Why is confidence still an issue for women at work?

Over the years I would have mentored and coached more than 100 women formally and informally in business. It still puzzles me how many successful women still suffer from both a lack of confidence and self-belief at work.  Some of these women openly admit this is what is holding them back, while others suffer in silence and it is proven through their behaviour of self- doubting and not believing they can achieve or are worthy of success.  When they achieve a record result or win a new client, it is nearly brushed aside as no big deal or anyone could have done that.

It has been one of my biggest frustrations leading a team of all women.  These women are amazing. They inspire me on a daily basis with what they achieve in the corporate world, at home and outside of work. To be surrounded by such talent and enthusiasm makes it easy to come to work every day.

So how is it that on nearly a weekly basis, a coaching session reverts back ultimately to a lack of self-confidence around a sales pitch, negotiation, making a call to a new contact or giving professional advice? Why do they often doubt their expertise around what they know and have successfully practiced for years and years?

As a Leader, it presents a daily and immediate challenge to coach on. I find myself continually coming up with new techniques and tactics to reinforce what I already think and believe about these women, expecting that they start believing it themselves. These include:

  • Facts – giving them facts and figures about their performance that can’t be argued. For example, you have won 8 new clients this month, you have achieve $30K in revenue for the business, you won 80% of the proposals you submitted and you have a 99% retention rate on all placements you have made. Hard to argue with real data!
  • Give them something to believe in – I have found that women in particular are more effective when they are working towards a greater purpose, to achieve an ultimate goal, other than just making money.  They need to believe in something greater than their individual performance to see they are making a difference in business, themselves and ultimately in the lives of others.
  • Reward and recognition – a verbal recognition at a meeting, a group email praising their achievements or a tangible reward such as a piece of jewellery, a dinner with their partner or clothing seems to generate a greater response than an increase in salary or a  large commission cheque (although that works too!).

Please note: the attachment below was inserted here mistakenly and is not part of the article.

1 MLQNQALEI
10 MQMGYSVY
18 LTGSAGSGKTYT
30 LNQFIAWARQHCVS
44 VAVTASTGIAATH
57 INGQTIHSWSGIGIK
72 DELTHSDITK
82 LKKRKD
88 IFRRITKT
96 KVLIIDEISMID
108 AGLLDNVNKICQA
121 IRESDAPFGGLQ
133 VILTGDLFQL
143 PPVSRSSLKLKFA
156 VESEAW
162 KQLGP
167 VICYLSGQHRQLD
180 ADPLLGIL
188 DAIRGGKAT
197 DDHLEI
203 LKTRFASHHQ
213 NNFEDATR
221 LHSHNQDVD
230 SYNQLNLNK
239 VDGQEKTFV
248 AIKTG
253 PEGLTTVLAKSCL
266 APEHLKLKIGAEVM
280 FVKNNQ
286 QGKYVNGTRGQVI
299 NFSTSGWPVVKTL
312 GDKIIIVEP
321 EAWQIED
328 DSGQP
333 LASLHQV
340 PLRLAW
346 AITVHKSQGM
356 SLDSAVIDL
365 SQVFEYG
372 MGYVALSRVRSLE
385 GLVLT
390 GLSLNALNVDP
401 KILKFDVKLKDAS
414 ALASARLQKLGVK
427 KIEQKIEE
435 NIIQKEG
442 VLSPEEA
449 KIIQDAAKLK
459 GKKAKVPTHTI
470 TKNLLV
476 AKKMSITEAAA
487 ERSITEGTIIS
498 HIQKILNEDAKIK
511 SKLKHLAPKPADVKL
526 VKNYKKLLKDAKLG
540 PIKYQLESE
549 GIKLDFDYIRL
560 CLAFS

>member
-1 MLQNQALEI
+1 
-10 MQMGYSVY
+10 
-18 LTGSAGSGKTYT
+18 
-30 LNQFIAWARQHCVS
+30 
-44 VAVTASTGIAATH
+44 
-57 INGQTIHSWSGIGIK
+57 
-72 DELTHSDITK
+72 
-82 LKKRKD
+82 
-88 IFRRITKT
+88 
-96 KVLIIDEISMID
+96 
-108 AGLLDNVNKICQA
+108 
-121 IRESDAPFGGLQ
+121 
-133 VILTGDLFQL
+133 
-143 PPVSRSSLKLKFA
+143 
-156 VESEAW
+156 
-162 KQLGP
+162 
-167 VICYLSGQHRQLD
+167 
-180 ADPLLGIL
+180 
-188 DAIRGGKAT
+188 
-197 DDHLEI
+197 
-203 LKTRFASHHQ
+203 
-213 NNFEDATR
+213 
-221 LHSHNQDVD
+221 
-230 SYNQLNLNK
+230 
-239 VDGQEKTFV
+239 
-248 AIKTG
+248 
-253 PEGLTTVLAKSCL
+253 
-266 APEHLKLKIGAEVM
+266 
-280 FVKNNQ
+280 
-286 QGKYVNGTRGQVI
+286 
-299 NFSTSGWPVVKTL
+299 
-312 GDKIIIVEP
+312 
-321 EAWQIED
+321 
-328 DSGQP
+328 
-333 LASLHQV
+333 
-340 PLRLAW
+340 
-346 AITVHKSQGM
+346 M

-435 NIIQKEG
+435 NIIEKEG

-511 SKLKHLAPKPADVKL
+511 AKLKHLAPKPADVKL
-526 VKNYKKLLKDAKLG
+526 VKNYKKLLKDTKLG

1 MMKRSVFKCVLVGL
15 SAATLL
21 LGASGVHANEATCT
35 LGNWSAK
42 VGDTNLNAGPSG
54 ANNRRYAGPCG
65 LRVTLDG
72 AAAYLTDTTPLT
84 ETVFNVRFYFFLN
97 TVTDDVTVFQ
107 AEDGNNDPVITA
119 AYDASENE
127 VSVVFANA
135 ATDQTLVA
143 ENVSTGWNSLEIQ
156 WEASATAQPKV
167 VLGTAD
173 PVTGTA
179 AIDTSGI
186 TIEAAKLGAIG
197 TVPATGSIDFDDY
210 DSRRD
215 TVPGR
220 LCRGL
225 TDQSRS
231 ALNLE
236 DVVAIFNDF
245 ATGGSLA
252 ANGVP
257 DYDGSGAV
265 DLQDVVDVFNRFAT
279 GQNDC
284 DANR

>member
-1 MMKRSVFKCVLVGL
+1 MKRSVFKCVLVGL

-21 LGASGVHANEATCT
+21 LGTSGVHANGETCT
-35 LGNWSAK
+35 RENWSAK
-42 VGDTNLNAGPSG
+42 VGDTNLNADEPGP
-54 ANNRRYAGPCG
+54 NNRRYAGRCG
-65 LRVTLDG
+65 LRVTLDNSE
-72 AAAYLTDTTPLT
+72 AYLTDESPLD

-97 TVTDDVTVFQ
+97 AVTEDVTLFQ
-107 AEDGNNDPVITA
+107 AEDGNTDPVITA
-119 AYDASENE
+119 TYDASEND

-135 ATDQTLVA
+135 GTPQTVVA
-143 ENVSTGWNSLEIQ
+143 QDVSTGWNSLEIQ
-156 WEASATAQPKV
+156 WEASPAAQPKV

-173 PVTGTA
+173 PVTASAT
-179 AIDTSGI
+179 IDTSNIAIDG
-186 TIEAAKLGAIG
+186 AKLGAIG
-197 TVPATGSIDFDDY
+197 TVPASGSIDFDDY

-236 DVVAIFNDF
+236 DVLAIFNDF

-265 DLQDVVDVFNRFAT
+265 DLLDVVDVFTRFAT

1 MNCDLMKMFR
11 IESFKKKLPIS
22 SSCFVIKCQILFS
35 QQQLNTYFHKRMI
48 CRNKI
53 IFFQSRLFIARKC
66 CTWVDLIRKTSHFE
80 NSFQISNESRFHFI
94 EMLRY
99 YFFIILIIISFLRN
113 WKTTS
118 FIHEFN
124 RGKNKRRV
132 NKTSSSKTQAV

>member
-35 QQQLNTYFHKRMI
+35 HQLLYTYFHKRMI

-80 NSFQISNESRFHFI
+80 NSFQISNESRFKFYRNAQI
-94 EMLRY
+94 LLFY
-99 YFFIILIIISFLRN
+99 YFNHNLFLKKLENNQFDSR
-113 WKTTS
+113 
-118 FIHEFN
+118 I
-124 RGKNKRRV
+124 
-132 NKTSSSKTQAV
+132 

• Expect confidence – treating team members as confident professional and expecting they can do the things they may hesitate to take on. You get what you expect.
  • Being uncomfortable – sometimes I have had the best success asking them to do something that they really don’t want to it and it pushes them way outside their comfort zone.  So much so, they learn the most and their confidence sky rockets.
  • Fake it until you make it – sometimes when you don’t feel 100% confident in a situation, I encourage my team to “fake it until you make it”.  This is not about lying your way through a situation, it’s about exuding confidence, remaining calm and delivering a rational response. I remember being 21 conducting a meeting with a CFO in large blue-chip organisation and being drilled about the current market conditions and salaries.  Instead of being intimidated and bumbling through answers, I was clear and confident and if I wasn’t 100% sure, I said I would find out and get back to him. It won me this client until this day purely because of my confidence.
  • Role models and inspiration – I encourage my team to read books, seek out mentors outside of our business and to learn from others’ success.  The best mentors can be those that have achieved the results you aspire to and follow their recipe for success rather than reinventing the wheel.   Surround yourself with these people and learn as much as you.

Can self-confidence be learnt or re-built? Can we coach to overcome it? In my experience the best we can do is nurture the talent that we have, believe in people and hope to inspire them to things they didn’t even think they were capable of.

2 thoughts on “Why is confidence still an issue for women at work?

  1. It is baffling, but in my workplace it sometimes is an advantage. I find that the best Sonographers are those who lack a little self confidence as they are meticulous and methodical to ensure that they don’t ‘miss’ anything. They always question their skills and therefore, almost by default, they become some the best leaders in ultrasound as they strive to learn more and attain high levels of competency.
    It certainly doesn’t mean that individuals that have great self confidence are not highly skilled, it is merely an observation having spent much of my career training Sonographers. Your points on how to deal with low self-confidence individuals are gold as they still need to know that their efforts and standards are appreciated in the workplace.

  2. Great post – thank you! I spend most of my working life coaching leaders and, by far, the most common phrase I hear is something along the lines of ‘what if they discover I am a total fraud?’ This phrase is uttered time and time again by extraordinary people who are excelling in their fields – particularly women. Your post provides some terrific practical suggestions to deal with a lack of confidence in team members – I really enjoyed reading it.

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